As we have often said, the greatest vulnerability in securing your system will be due to human error. Not due to maliciousness or incompetence, just mistakes that we all have made. Phishing is one of the most common methods of compromising your security, its goal to capture sensitive information. Since phishing often disguises itself as a friendly entity, it can be extremely difficult to recognize until it’s too late.
Further, computer users have a tendency to use passwords/logins that are easy to remember. This is human nature, and unless you have a strong credential policy in place, chances are your security is a risk to being compromised. Short of holding your team ‘hostage’ to an unpopular credential policy, what are your options to protect your business?
The answer to this question comes from an unexpected source: Google recently reported that since early 2017, they haven’t had a security breach due to phishing. The reason why they say this is due to their new policy which required their 85,000 employees to use a security ‘key’ to provide two-factor authentication (2FA) when logging into their accounts.
As Google noted: “We have had no reported or confirmed account takeovers since implementing security keys at Google,” the spokesperson said.
A security key is a physical device, using Near Field Communications (NFC), Bluetooth or a USB port, which connects to your device (laptop, tablet, phone, workstation) and requires you to physically insert the key and touch it with your finger to verify your identity. When using such a security measure, your using true 2FA, not the more common 2SV (2 step-verification) security measures.
Now let’s take a step back a moment and examine the difference between true 2FA and 2SV. When we think about an additional step of protection for our accounts, we are most familiar with and are speaking about 2SV, even though people often call it 2FA. Examples of 2SV are when your Gmail or Facebook account sends you an SMS or your workstation sends a code to your mobile device, to verify you are who you say you are. Once received, you input the code (which is one time use only), and your application will unlock.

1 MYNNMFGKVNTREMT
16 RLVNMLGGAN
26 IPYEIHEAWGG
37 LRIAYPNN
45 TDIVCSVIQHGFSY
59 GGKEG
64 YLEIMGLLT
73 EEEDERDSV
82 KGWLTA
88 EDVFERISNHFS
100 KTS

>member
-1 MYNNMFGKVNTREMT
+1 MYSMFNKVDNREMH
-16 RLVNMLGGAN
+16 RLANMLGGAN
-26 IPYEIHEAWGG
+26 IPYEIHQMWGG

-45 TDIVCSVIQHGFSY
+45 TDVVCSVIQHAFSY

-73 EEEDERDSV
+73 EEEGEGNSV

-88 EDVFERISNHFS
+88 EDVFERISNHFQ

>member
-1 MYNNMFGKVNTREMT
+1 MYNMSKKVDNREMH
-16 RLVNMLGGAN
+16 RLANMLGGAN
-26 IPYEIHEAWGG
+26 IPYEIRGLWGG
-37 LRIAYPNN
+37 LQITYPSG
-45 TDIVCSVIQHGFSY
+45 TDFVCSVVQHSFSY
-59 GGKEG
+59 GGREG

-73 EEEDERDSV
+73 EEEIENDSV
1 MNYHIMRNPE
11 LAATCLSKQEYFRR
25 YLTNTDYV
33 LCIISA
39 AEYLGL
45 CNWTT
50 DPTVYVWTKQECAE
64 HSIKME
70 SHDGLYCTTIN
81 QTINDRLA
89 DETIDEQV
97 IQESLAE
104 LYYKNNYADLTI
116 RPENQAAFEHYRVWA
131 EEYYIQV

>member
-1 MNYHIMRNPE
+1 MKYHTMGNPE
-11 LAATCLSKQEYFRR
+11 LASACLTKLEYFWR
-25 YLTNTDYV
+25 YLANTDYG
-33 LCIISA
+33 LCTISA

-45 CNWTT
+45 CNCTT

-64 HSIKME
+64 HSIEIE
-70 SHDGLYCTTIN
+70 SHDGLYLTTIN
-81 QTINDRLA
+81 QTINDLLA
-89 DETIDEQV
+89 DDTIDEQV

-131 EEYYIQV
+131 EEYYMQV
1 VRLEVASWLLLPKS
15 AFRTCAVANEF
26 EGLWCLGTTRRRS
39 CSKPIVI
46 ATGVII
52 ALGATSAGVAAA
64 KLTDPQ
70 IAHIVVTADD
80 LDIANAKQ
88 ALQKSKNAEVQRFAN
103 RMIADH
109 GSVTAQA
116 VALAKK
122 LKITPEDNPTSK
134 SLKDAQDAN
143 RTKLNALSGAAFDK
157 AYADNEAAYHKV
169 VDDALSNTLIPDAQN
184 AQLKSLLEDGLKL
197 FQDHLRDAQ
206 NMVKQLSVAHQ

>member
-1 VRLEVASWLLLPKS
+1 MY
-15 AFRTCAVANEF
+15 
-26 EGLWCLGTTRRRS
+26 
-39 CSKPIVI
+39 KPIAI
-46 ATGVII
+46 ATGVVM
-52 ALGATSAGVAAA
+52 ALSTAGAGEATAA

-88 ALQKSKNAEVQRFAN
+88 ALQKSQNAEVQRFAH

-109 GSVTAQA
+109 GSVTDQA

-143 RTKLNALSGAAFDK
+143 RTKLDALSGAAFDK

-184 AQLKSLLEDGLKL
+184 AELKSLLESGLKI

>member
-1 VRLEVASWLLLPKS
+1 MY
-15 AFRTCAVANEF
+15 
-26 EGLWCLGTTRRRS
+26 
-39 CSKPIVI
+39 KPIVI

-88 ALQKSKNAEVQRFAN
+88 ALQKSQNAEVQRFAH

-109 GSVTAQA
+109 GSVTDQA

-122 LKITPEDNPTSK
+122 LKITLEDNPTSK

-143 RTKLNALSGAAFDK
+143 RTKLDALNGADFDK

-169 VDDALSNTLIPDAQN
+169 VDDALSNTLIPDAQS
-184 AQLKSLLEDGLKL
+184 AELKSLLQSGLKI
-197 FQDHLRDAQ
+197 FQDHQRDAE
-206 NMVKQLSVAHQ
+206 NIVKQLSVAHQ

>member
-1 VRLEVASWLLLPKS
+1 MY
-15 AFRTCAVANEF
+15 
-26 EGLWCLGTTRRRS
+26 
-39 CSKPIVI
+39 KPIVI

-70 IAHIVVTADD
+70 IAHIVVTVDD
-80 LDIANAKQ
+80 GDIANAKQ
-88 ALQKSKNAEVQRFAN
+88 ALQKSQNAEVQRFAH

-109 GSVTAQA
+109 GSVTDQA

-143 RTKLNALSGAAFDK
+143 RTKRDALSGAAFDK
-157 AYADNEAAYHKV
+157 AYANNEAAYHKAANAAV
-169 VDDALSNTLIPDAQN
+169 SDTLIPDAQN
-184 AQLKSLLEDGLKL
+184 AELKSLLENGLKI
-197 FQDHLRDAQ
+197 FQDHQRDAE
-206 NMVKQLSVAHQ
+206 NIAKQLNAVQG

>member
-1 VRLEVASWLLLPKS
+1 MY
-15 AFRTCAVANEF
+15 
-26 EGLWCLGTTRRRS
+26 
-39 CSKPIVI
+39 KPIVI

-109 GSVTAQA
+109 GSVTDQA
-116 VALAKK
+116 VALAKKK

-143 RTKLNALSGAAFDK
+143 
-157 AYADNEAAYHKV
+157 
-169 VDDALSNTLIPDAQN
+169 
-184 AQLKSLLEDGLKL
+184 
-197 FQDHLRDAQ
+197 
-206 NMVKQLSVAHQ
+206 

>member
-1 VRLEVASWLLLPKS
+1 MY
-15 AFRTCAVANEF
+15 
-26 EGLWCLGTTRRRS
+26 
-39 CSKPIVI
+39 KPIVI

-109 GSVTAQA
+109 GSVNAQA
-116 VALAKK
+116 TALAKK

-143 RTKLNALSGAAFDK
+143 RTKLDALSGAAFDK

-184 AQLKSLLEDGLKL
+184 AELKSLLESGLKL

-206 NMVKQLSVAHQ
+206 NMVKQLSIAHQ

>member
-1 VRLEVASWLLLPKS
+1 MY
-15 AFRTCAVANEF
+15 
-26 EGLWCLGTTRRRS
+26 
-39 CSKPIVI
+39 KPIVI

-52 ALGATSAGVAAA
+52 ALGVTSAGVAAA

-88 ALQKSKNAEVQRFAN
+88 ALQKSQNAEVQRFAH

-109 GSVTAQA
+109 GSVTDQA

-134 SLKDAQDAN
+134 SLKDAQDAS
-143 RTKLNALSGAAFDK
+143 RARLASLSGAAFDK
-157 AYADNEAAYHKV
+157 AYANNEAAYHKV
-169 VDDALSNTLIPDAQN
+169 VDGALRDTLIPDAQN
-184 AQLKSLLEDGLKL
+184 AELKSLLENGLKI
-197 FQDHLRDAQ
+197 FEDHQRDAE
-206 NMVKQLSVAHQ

Unlike true 2FA, 2SV is software driven, and if a hacker has remote access to your machine, they are able to acquire your credentials and gain access, even if you have 2SV. When we spoke about the VPNFilter malware, we mentioned that part of its programming is to act as ‘man-in-the-middle’, allowing the hacker to intercept and alter communications, bypassing security measures. This can affect any device on the network, including mobile devices, allowing the hacker to grab your SMS or the generated code before you receive it or alter it so it won’t work for you, while they retain the working version of it.
Moreover, 2SV relies only on one type of verification (something you know: a password/code), it just requires two instances of it. So your Facebook account requires a password (something you know) and then to verify it’s really you, it requires another password or code (again something you know). However, as we noted, since the ‘something you know’ is transmitted, it can be intercepted and be used by someone else.
True 2FA is immune to such attacks because it relies on two different and separate types of verification processes: something you have (a password) and something you have or are (a dedicated device and/or a fingerprint). When you use 2FA, the two authentication steps aren’t connected to each other and make it incredibly difficult for a cyber-criminal to gain access via phishing.
Further, requiring a device also prevents malware or bots from simply spamming random code in hopes of cracking your password. Since the security key requires you to physically be in possession of it, there’s no way a bot can obtain access to your account, even if they crack the password, they can’t press the sensor on the security key.
We welcomed the age of software-based security and still do, so I understand the reluctance to use a physical security device. However, the cybercriminals are getting smarter and more aggressive in their software-based attacks. So we’re getting ahead of the curve, protecting our team and our business and security keys seem to be the best option to do so.
At a starting price of around $20, these devices will more than pay for themselves saving time you would have spent enforcing credential policies or worse, having to update everyone’s credentials in case of a breach. There are a number of security manufacturers but you need to verify the keys are FIDO certified/U2F. Yubico and Feitian are the most popular, but there are others and with Google releasing their ‘Titan’ key shortly, security keys may finally get the attention they deserve.